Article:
Time & date: 10 am, Tuesday, 30 July.
Venue: King Wan Corp, 8, Sungei Kadut Loop.
DESPITE BEING held in the out-of-the-way industrial estate of Sungei Kadut, the AGM attracted a crowd of shareholders.
King Wang's MD, Chua Eng Eng, happily remarked at the start of the meeting that it was the biggest attendance (25-30 shareholders, by my reckoning) she had encountered at the company's AGM.
The management and shareholders alike would have been happy too that the stock price of King Wan rose 35% last year and added another 60% in the year to date.
The catalysts: the divestment of its stake in two Thai associates for a hefty profit and the resulting likelihood of a hefty multi-year special dividend, as suggested by several media articles and analyst reports (starting with Special dividend to come from high yield stock KING WAN? in Sept 2012).
King Wan (recent market cap: S$112 million) sold its shares in the two Thai associates last year to Kaset Thai Industry Sugar (KTIS) in a 5%-cash-95%-share deal worth S$50.9 million.
King Wan, whose core business is mechanical & electrical engineering in the construction industry, has said it intended to sell the KTIS shares it will be issued with when KTIS is listed on the Thai Stock Exchange.
Here are some key takeaways from the AGM:
1. Is there a delay in the IPO of KTIS?: This was evidently topmost on the minds of shareholders.
Management said with effect from July 3, the SEC (Securities and Exchange Commission) of Thailand had allowed KTIS to start marketing its shares.
The SEC is in the midst of evaluating the IPO application.
Within 45 days of July 3 (ie, before August 18), the SEC is expected to grant approval for the listing. Upon receiving the approval, KTIS has up to 6 months to list its shares. This can be extended by another 6 months.
KTIS is expected to choose to list its shares when investor sentiment is deemed to be positive.
To fix its IPO price, KTIS will do book-building first. (For background on King Wan's link with KTIS, read: OSK-DMG initiates coverage of King Wan with 40-c target)
2. Divesting KTIS: King Wan will not sell all its KTIS shares at one go as "we believe this company has long-term growth potential," said Ms Chua. She elaborated on the various business segments of KTIS.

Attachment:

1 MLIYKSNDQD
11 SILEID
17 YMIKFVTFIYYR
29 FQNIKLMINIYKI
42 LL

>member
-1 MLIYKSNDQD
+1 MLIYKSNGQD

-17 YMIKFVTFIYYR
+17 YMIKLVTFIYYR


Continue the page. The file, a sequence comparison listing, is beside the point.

King Wan holds S$48 million worth of KTIS shares, which could translate into a 2-3% stake in the listco.
KTIS reported about US$100 million in net profit last year, and is slated to be the No.1 largest listed sugar company in Thailand.
3. Special dividends: For FY13 (ended March 2013), for the second year running, King Wan will be paying 1.5 cents a share as ordinary dividend.
The disposal of KTIS shares would place the company in a position to reward shareholders further.
Asked to comment on analyst reports by SIAS Research and OSK-DMG about King Wan being able to pay special dividends for several years, management said the analysts had studied King Wan's cashflows and track record of rewarding shareholders with special dividends.
"We don't think their assumptions are wrong."
OSK-DMG analyst Lee Yue Jer has noted in a report that the M&E business currently contributes S$5m-7m of cash, which easily pays for the 1.5 cent ordinary dividend totaling S$5.2m.
The analyst said if King Wan wanted to, it could sell the KTIS shares gradually and be able to pay 1.5 cent a share as special dividend annually over 10 years -- assuming the sale price is S$48 million in aggregate.
"This doubles the dividend to a juicy 9.7% yield sustainable for the next 10 years," according to the analyst.
4. Business direction: Management said King Wan will stay focused on its core business of mechanical & electrical engineering but will look for investment opportunities in other business segments.
It had taken a 30% stake in a 58,000 dwt Supramax bulk carrier costing U$21m ship in January 2013 purely for investment.
Sold by a shipyard after the original buyer couldn't complete the purchase, the ship had come "pretty cheap" to King Wan and has been chartered out from March 2013 to a reputable charterer at US$9,500 a day for three years.
With the charter rate locked in for that period, King Wan is assured of positive cashflow and is looking forward to a capital gain in the years ahead when ship prices go up with an upcycle in the shipping sector.
If another ship comes at an attractive price, King Wan would consider investing in it.
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